The ride was a doozy. This week, my wife had the longest scheduled ride in her 70.3 training plan for her first triathlon of that distance at Bayshore in March. The training plan called for a four hour ride and we planned a simple out-n-back ride of rolling hills on U.S. 95 north of the city. The weather forecast looked good and we met up with a few friends who were riding different distances as they trained for different events.

The weatherman lied. Winds were supposed to be low. Instead, we had a strong headwind on the ride out. Going was slow and the winds were strong enough that we were having to work hard on the downhill sections to maintain speed. At the two hour mark, we found a good turnaround spot and began the trek back to town. Winds had died down a little but we still made ridiculously good time and ended up having to add a few extra sections of road to get in the full time. Some of the sections had us going back into the wind which reminded us that while it had died down, it was still pretty strong. We returned home right at the four hour mark with a little over 60 miles showing on the Garmin.

The P1 felt pretty good. The fit felt great when working the uphills and when in aero mode on the down hills. I did notice that I had a tendency to slide forward on the seat when working hard in aero mode on the flats. Braking was very sharp and the bike responded great to turning inputs while in both upright and aero positions. Shifting was smooth. I did run out of gears at 29.5 mph.

19 January 2015

Cervelo P1

I picked up a new (demo model) bike this weekend from Pro Cyclery in Las Vegas.  It is a 2010 Cervelo P1 which has an aluminum frame (size 54) and Ultegra components.  I've been looking for a new Tri/TT bike for duathlons and found this one at a fraction of what I was going to spend on a new entry-level racer.

I switched over my Adamo TT from my Novara and made a few basic adjustments to the seat and handlebars so I could try it on the trainer.  My Novara was a converted road bike and the differences in my aero position and the overall feel of the bike were instantly evident.  On the Novara, I always felt stretched out when reaching for the bullhorns as well as when in an aero position.   This bike, on the other hand, feels like it fits like a glove. When putting the two side by side, it is interesting to see how much shorter the Cervelo is when looking at the length of the two bikes.

I go in for a formal fitting this week and can't wait to get it out for a long ride next weekend!

Cervelo P1 on the trainer

14 January 2015

I was running...

I went for a 3.8 mile run this morning and to my chagrin, the GPS on my running app did not start tracking distance until about halfway through the run.  The timer worked fine but I had to come home and map it out online.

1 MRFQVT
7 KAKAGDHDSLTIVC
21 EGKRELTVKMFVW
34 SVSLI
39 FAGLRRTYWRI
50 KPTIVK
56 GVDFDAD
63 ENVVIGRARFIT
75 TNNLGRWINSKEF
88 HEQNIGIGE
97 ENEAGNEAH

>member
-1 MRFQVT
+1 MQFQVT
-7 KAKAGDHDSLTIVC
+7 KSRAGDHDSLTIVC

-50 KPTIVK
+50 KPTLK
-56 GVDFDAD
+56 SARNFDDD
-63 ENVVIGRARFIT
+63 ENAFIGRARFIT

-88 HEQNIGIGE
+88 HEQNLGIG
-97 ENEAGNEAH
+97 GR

10 January 2015

running sabbatical over

I took a self-imposed five days off from running after Camarillo and my legs appreciated it.  I got in four miles this morning on the flat trails of a local park.

The run this morning highlighted that I probably have a bit of adductor tendonitis going on.  It is an overuse injury that has been bothering me off and on for over a year and flares up when I jump up in mileage too fast.  With no races until Feb 28th, I am going to keep the running light and focus on crosstraining for the next few weeks to give it a chance to heal up. This means quite a bit of trainer time on the bike.

04 January 2015

Camarillo Marathon

I ran the Camarillo Marathon this morning.

Packet pick-up was yesterday at a Sports Authority near the race.  There was no expo.

The race started near the Camarillo Airport and covered two loops on the map shown below.  With the exception of the small bit right by the airport, the course was through farmland - lots of strawberries and tilled earth.  The course was very flat with the exception of a small hill around Mile 6 (Mile 19 on Lap 2).  The course was very well marked and had great police support at all intersections.  Additionally, EMS was very visible with several personnel cruising around the course on bikes.

Aid stations were at all the marked locations and many had Gu in addition to drinks.  All stations had water but not all had Gatorade.  There was a port-o-potty at all the aid stations.

The finishers medals were nice and the marathon finishers specifically said "marathon" instead of including all distances into one and also had the year on them.

I got a free entry to this race 15 days ago and as such did zero spin-up for this race from a training standpoint. With that in mind, my goal was simply to finish another marathon and I took my boys with me and turned this trip into a "brocation" with beach time to finish off their Winter Break from school.  I took the race pretty easy pace wise and finished in a predictably slow 4:57:29 (still, it was a minute faster than my first marathon at Death Valley) which had me 80th out of 113 finishers and near the end of my age group.  It was nice having the route keep passing the start area multiple times because that meant that I got to see a lot of my cheering section but mentally, I do not like passing the finishing line multiple times in a race.

Next up - The Road Rage Duathlon on Feb 28th,

Pre-race in the chute
Post race with another finisher's medal

02 January 2015

2014 in review...

Here are my final stats for 2014.

- 1324.69 miles run 
- 668.89 miles on the bike

My distance goals for 2015 are pretty simple.  I plan on being in the 1300-1500 range for running miles and am going to work to get my bike miles double that of my run miles.